US Ambassador to Afghanistan Ryan Crocker said that America will not have permanent military bases in Afghanistan, nor will it ever use the embattled nation to launch offensives on another state.

Crocker sought to reassure Afghans and the region at a Kabul press conference that the long-term agreement between the two countries, signed Wednesday, was not seeking to establish a US military presence.

"Our commitments are to Afghanistan in that agreement. This is not an agreement with the neighboring countries, as you know the provisions in the partnership agree that the United States will not have permanent bases in Afghanistan and similarly that we will not launch offensive action against other states from Afghan soil," Crocker said.

Crocker made the comments just hours after the pact was signed in Kabul by the Presidents of both nations.

US President Barack Obama made a seven-hour visit to Afghanistan overnight for the occasion.

In Obama's speech to US soldiers at Afghanistan's Bagram military base, he noted that it was from that base exactly one year ago that the operation to kill former al-Qaeda leader Osama bin Laden was launched.

Speculation about whether the US will have permanent bases in Afghanistan after the US-led Nato combat mission ends in 2014 has raged for more than a year.

US officials, including Secretary of State Hillary Clinton, have repeated that America does not want this. However, among Afghan officials, the doubt remains after Afghanistan's National Security Adviser Rangin Dadfar Spanta told parliamentarians that the question of US permanent military bases will be revisited one year from the signing of the strategic agreement.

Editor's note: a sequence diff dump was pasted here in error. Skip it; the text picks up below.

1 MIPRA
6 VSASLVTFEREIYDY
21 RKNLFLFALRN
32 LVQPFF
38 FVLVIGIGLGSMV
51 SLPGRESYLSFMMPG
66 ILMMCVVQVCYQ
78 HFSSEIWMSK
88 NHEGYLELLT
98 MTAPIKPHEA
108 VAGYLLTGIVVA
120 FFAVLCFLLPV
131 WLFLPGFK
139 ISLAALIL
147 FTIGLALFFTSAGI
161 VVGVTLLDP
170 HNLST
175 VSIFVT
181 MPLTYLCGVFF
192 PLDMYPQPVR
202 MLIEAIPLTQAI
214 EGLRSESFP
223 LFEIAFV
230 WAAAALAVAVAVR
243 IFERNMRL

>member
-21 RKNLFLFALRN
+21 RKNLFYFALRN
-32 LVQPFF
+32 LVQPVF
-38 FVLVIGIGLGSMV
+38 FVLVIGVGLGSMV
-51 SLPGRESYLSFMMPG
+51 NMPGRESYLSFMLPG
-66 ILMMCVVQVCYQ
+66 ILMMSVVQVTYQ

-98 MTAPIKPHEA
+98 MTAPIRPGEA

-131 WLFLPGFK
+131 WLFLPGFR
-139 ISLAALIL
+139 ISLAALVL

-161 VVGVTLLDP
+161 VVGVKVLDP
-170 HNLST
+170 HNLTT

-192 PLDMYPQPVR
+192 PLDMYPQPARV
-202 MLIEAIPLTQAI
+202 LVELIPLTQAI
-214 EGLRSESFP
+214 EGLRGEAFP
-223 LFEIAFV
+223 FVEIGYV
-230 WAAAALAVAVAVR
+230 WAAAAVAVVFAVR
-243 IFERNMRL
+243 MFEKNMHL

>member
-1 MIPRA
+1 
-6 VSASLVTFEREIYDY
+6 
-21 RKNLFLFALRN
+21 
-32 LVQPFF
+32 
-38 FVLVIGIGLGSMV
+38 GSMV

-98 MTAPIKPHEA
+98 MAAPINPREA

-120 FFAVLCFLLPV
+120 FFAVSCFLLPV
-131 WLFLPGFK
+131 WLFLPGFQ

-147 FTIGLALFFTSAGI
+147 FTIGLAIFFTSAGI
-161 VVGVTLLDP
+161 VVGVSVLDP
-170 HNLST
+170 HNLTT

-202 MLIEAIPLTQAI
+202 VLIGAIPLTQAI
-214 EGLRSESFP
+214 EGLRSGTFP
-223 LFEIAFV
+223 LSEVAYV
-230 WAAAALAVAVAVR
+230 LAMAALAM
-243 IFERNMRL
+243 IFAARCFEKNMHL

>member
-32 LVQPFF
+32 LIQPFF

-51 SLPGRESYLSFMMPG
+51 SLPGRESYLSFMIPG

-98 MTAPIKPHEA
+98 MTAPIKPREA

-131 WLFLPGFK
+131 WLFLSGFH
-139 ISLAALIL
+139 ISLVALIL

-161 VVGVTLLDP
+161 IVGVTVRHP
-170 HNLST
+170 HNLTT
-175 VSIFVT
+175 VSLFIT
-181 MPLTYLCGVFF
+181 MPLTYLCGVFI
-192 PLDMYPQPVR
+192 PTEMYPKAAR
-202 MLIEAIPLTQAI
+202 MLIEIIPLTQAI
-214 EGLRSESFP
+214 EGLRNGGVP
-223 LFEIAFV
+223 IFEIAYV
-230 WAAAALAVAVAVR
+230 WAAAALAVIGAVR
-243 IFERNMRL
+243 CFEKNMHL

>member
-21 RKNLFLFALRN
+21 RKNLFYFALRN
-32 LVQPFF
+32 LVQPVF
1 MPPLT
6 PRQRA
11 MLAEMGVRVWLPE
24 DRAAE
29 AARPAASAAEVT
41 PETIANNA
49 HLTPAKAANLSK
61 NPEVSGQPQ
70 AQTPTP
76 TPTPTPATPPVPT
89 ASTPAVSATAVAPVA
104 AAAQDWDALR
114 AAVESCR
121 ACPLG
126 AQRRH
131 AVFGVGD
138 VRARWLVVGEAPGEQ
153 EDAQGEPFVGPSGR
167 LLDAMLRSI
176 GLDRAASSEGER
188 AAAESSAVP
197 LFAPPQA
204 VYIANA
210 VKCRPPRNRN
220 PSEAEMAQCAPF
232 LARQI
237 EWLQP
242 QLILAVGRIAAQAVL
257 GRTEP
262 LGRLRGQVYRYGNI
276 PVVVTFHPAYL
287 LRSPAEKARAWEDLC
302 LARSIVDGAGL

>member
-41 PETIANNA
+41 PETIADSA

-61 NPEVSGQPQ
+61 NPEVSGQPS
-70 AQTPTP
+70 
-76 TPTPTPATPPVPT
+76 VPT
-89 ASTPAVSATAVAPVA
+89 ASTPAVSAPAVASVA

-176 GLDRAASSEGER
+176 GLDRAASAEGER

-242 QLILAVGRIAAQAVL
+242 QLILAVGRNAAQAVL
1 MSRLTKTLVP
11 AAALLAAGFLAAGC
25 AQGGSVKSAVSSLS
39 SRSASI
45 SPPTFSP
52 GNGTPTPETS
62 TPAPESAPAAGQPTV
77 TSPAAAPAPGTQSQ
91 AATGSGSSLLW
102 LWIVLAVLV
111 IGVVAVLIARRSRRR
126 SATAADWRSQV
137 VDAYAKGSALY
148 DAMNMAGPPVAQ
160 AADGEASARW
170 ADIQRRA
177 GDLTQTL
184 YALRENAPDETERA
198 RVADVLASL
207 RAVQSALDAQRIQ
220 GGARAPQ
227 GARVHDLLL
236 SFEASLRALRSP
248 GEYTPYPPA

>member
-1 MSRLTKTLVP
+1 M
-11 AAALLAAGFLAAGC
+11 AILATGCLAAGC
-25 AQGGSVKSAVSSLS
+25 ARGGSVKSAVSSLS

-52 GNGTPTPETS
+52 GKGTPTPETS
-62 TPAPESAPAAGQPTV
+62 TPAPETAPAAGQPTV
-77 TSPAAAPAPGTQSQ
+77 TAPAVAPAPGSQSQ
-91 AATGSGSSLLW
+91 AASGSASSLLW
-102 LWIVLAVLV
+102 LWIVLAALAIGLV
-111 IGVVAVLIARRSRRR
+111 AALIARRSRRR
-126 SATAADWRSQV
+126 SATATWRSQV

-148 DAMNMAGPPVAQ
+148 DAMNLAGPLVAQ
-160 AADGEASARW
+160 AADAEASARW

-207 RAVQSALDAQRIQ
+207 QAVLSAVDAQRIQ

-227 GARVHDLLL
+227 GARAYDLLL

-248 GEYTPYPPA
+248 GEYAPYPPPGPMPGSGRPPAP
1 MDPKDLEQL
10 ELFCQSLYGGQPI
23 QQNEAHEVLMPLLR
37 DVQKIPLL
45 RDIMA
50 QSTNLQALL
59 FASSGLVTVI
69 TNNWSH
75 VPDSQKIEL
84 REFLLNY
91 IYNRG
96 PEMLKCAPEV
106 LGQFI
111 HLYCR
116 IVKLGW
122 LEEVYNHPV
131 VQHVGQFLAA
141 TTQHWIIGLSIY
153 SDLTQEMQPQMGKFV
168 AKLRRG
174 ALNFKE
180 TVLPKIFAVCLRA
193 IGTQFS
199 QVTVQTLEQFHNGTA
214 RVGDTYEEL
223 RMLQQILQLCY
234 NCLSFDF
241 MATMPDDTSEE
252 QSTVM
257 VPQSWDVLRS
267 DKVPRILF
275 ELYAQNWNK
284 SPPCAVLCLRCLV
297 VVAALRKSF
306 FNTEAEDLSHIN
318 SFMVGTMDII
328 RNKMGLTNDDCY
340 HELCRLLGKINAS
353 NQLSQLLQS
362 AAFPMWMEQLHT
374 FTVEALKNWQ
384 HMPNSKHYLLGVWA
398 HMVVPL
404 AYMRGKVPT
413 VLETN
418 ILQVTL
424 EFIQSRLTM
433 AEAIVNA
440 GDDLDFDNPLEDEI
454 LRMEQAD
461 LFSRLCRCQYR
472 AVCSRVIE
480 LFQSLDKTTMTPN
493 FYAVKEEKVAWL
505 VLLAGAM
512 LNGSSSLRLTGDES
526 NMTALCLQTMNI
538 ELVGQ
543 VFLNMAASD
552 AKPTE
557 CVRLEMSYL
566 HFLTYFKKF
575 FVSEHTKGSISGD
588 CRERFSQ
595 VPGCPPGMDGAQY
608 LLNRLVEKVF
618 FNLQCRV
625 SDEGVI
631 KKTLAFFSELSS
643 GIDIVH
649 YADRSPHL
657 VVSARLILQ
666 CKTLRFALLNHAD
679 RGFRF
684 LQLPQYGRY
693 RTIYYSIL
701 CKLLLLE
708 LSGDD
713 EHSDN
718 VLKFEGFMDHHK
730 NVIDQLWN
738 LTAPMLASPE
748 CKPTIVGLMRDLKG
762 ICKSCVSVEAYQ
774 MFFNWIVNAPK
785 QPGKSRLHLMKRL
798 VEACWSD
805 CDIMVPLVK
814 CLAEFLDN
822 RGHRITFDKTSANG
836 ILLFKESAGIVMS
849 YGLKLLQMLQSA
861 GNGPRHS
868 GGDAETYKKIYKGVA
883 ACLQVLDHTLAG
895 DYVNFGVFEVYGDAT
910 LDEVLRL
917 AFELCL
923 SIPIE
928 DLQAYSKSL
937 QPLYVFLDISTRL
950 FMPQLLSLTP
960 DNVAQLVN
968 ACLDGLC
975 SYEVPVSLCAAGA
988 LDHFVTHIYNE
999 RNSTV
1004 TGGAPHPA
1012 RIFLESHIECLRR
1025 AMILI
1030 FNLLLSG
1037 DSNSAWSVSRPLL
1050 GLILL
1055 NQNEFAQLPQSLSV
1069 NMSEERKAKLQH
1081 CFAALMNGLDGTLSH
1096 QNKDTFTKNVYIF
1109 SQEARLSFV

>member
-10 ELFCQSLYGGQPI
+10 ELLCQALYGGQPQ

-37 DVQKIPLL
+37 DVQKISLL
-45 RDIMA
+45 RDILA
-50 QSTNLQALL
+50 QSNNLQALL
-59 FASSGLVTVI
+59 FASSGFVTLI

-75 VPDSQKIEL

The long-term agreement does not specify what level of military assistance the US will provide after 2014, but Crocker did not rule out a combat role.

"I would expect that states in the region would recognise that we have a long term commitment to Afghanistan and there is language in that agreement that states that in the event of internal or external threats to Afghanistan our two countries will consult on the appropriate response," he said.

He emphasized that the agreement will not repeat the mistake of the 1990s, when the US withdrew, leaving Afghanistan to slide into civil war.

"We are not repeating the mistake of the early 1990s," Crocker said.

"With full respect for Afghan sovereignty, with full respect for the Lisbon commitments, we will have the Afghan Security forces in full control of this country by the end 2014. We have agreed that we are long term partners through 2024 with a provision of a extension of that agreement beyond that time."